FIC: Jus Ad Bellum Part II: 2/4: MA: Rogue, others
- View Source2/4
The short tour ended with Bobby being called away for some unspecified
morning duty and left me seriously disturbed and left to my own devices
until Scott found time to interview me for whatever purposes such an
interview entailed. We'd gone over most of Mansion at record speed, then
the grounds--nice, distant spots with an easy view of approaching people
and upwind of the school, in case Logan's curiosity got the better of him.
I wanted fair warning. Couldn't imagine how it would play out if we met
face to face and he *realized* who I was, but--sure as hell didn't want it
happening like that, here.
I turned my attention back to scanning the porch area facing a nicely open
yard that I could see all approachers long before they could see me. So,
interview. I supposed it had something to do with my future here--what I
wanted to do. 'Hey, Marie, how do you feel about being a nice little
executioner or maybe joining up to wipe out human civilization on earth?'
Nah, Scott would never be so crass. Maybe they needed a secretary. I was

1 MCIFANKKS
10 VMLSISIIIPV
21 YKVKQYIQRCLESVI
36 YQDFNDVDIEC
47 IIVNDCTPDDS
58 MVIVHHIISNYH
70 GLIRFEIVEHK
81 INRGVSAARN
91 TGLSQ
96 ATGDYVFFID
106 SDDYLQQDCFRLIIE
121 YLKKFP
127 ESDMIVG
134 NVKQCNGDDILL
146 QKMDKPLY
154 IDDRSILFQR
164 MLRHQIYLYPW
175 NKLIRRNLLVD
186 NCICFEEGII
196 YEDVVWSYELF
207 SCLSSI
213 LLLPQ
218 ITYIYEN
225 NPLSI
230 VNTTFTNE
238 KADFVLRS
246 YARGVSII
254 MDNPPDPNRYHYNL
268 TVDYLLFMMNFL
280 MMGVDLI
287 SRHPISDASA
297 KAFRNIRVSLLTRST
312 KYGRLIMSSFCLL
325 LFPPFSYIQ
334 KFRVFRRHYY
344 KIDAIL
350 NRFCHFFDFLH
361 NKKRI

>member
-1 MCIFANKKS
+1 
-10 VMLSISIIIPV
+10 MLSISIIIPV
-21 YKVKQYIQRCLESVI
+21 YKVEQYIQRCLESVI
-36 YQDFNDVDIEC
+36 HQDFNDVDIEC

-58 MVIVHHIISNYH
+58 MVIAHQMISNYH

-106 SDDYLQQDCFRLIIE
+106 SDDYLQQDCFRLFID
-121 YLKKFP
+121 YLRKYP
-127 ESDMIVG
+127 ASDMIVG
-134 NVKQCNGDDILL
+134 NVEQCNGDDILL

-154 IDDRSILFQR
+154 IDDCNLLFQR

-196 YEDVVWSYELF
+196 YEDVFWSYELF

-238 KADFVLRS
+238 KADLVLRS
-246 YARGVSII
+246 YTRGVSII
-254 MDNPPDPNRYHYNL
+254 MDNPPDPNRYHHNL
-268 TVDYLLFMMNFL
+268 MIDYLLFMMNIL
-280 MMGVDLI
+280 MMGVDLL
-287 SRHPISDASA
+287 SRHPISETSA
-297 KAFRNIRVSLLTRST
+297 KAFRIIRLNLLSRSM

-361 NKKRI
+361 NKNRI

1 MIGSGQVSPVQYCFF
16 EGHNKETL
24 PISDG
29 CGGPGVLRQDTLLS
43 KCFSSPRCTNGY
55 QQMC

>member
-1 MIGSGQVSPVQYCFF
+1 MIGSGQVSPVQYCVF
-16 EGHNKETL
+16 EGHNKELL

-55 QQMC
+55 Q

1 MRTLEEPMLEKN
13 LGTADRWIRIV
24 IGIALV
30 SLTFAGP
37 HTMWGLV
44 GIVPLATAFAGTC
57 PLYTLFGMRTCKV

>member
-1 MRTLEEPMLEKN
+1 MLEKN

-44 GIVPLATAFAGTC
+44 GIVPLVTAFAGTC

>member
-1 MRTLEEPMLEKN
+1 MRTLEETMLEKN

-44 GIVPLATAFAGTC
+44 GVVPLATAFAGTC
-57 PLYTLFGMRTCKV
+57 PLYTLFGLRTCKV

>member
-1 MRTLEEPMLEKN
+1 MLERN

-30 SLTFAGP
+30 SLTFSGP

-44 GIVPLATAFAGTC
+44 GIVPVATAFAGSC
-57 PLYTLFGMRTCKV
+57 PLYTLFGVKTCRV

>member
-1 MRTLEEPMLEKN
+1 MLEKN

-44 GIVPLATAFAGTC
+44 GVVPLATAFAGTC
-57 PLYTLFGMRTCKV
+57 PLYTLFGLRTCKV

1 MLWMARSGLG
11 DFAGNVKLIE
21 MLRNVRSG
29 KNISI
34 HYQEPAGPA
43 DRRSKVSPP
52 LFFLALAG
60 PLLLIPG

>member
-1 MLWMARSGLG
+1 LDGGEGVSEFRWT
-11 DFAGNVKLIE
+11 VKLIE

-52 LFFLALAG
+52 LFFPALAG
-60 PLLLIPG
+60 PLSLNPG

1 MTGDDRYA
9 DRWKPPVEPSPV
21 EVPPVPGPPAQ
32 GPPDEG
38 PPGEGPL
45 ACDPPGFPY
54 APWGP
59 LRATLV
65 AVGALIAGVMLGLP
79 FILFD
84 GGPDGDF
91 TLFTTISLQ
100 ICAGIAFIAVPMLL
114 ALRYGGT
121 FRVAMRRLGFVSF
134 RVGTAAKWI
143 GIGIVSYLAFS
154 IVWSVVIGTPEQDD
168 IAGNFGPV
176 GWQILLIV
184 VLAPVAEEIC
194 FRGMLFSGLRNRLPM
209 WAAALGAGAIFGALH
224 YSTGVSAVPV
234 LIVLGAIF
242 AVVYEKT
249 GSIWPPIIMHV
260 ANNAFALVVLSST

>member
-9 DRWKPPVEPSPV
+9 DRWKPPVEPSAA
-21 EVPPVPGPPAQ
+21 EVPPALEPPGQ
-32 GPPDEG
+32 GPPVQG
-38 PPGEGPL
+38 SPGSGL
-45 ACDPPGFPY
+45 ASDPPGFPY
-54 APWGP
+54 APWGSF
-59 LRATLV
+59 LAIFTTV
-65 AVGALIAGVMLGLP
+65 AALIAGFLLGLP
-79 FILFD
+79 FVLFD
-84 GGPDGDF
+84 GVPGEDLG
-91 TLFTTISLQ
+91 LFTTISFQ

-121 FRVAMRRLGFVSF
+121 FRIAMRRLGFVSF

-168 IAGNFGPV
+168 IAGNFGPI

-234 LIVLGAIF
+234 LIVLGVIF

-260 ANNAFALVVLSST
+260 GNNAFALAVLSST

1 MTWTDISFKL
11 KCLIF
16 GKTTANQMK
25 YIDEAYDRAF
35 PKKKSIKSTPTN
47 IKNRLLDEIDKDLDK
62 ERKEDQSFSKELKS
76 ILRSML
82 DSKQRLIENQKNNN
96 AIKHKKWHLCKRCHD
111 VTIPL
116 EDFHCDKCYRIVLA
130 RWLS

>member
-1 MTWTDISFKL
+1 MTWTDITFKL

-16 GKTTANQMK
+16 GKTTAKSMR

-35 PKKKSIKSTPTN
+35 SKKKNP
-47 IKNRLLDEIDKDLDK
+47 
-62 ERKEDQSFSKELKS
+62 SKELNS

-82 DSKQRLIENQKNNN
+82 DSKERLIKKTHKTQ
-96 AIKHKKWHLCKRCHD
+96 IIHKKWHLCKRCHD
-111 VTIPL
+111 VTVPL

a good typist.
Leaning back in the wicker chair, I thought about what the tour had showed
me. Which was, to wit, a truly scary number of parallels.
--They remade the school the same. How the hell could they rebuild and
make it *exactly* the same?-- The same number of classrooms, unused now;
the mobile blackboard Scott used for the Calculus class that always seemed
to be in the hallway and likely to be tripped over; the hardwood floors
and their myriad collection of rugs that looked the same, though most of
Xavier's had been the expensive, handmade variety and I couldn't tell if
these were the original or not, though God, they looked it. Frankly, I
didn't want to know. It was nerve-wrecking enough to be aware that the
memories of the X-Men were good enough to recall that there was always
supposed to be a quarter-inch of space between the wall and the main hall
rug. The rec room was as worn and welcoming as always--obviously still
used often. When Bobby had jokingly challenged me to a game of foosball,
I'd turned him down with a grin that I'd hoped hid the nervous shifting of
I should *not* have had breakfast. I was going to regret it before the day
--I mean, seriously, these people have memories like *nothing* I've ever
Neither of my inner voices answered, but then, they both were as completely
floored as I was. Carol was less so, perhaps, simply because before her